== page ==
What Does Editing Mean?

Since I have gotten interested in becoming a part of the indie movement, and particularly since I’ve gotten into e-books, I have really tried to start reading more indie books because I want to support people.  Some I’ve read have been great–everything by Zoe Winters or Kerry Allen–others have been absolute stinkers (and I’ll be kind enough to refrain from naming names).  One I bought recently because part of the proceeds were being donated to a charity I believe in and the premise sounded interesting enough.  Plus, it was relatively short, which fits my free time right now.    Well I opened it to read this morning and couldn’t get past the first three pages.  Why?

This book had almost no commas.  Now I’m not talking missing Oxford commas, which some people consider to be optional (I don’t, but I can get past that in a book because it’s a stylistic thing).  I’m talking necessary commas between two independent clauses joined by and, but, or so.  And about every other necessary comma in the world, except for the ones you’d put at the end of dialogue before the tag.  Which meant that there were run-on sentences EVERYWHERE.

The kicker?  This book was small press.  In the credits at the start of the book it lists both an editor AND a line editor.  Clearly neither of these individuals or the author herself actually grasp the concept of proper punctuation.  And dude, if you fancy yourself an actual publisher, YOU SHOULD KNOW BETTER.  A lot of people would be able to move past this and just enjoy the story.  Not me.  Dude, I am a grammar Nazi.  If it’s not right, it pulls me out of the story.  If I’m reading along and get switched into editor mode 2 lines into your book, this is a major problem.  Because that means if I do actually manage to stick it out, I’m going to tear it apart.

Grammar and punctuation ARE NOT OPTIONAL people.  If you intend to self publish, do yourself a favor and pick up a copy of Eats Shoots and Leaves and, at the very least, the latest edition of Strunk and White’s Elements of Style.  While no writer should be the final editor for their own work, YOU as author should know this stuff.  They are the very basic, fundamental components of your craft.  I don’t care if you think it’s hard or that it’s the editor or copy editor’s job to fix.  It’s their job to catch it if you didn’t first.  YOU are the first line of defense.   Because if you put out a book that has been allegedly edited that definitely WASN’T (and you didn’t know any better), you’re going to make yourself a laughingstock and it’s going to reflect badly on the rest of us who strive to put out a professional product.  That’s just sheer laziness and stupidity.  It makes me want to come after you with the SPORK OF DOOM.  FEAR ME!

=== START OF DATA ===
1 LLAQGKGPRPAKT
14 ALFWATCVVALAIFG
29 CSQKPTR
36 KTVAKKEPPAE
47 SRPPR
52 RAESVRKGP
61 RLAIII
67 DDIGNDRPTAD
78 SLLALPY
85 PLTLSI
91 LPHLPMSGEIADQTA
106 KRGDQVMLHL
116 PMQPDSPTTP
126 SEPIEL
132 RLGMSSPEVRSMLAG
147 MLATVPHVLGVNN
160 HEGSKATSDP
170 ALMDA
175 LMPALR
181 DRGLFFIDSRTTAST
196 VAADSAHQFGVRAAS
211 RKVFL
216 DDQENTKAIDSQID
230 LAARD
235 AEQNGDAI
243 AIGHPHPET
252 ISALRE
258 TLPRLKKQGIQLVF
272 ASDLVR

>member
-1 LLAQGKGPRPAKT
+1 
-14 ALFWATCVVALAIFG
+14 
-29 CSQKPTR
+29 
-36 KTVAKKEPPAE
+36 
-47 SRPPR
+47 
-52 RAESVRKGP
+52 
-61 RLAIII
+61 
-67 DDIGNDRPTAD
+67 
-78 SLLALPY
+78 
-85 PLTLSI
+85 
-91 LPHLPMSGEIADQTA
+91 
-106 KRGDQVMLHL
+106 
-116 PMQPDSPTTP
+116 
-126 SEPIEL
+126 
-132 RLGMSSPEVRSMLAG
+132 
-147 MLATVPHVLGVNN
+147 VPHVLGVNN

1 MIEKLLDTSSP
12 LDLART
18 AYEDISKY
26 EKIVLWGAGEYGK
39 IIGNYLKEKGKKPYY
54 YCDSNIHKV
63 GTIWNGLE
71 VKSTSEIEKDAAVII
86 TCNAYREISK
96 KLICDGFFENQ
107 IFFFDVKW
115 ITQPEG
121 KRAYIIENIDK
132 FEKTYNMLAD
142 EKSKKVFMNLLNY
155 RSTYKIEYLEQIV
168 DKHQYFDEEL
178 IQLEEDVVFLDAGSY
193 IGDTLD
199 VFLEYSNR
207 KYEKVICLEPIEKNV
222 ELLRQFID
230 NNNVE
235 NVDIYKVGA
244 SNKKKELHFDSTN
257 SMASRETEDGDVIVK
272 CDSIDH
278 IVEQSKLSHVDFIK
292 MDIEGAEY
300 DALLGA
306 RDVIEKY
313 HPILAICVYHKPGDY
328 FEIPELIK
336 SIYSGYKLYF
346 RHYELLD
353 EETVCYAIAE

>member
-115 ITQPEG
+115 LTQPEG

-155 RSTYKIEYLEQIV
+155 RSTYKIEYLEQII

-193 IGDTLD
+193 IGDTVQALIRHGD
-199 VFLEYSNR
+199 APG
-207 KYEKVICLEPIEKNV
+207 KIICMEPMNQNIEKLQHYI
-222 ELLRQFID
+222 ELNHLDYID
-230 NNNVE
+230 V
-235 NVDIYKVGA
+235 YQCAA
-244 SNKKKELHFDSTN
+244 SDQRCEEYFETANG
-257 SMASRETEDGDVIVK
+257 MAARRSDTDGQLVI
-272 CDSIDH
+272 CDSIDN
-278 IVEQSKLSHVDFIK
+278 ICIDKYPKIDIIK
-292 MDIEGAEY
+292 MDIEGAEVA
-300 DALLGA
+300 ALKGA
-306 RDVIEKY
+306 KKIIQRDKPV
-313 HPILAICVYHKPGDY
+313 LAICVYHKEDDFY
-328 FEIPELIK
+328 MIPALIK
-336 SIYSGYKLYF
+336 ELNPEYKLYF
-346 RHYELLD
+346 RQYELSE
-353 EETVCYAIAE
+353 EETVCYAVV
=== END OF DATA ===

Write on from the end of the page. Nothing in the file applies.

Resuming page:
This is the kind of stuff that makes it REALLY hard for me to find GOOD indie published work and makes me much more likely to steer toward the New York published stuff.  Yes, they occasionally put out total drek, but at least that drek usually has commas.

3 thoughts on “What Does Editing Mean?

  1. I think the big problem is…. if an indie author doesn’t understand editing on some level, even if they hire a professional editor, they don’t KNOW if what their editor is doing is right or not. And since most indies are on a shoestring, even if they pay someone, they’ll likely be paying a low amount, which, let’s face it, could give them ANY quality of editor.

    Plenty of people with no facility with the language fancy themselves good editors, just like lots of people fancy themselves writers who suck and cover designers.

    It’s the same thing with cover art… If an indie doesn’t at least have an “eye for design” they are screwed. It’s one thing if you just don’t have the talent/skill to put it together for yourself. It’s another if you can’t look at it and see what’s wrong with it.

    You have to be able to tell good artists from bad artists, good editors from bad editors, etc. The buck stops with you.

    I think a lot of people aren’t cut out to be indie because either they don’t have the skills necessary or they’re too lazy.

  2. I would never be this picky if the subject were not editing, but my inner editor has to say “Hear, hear to you as well, Sherri”. 🙂

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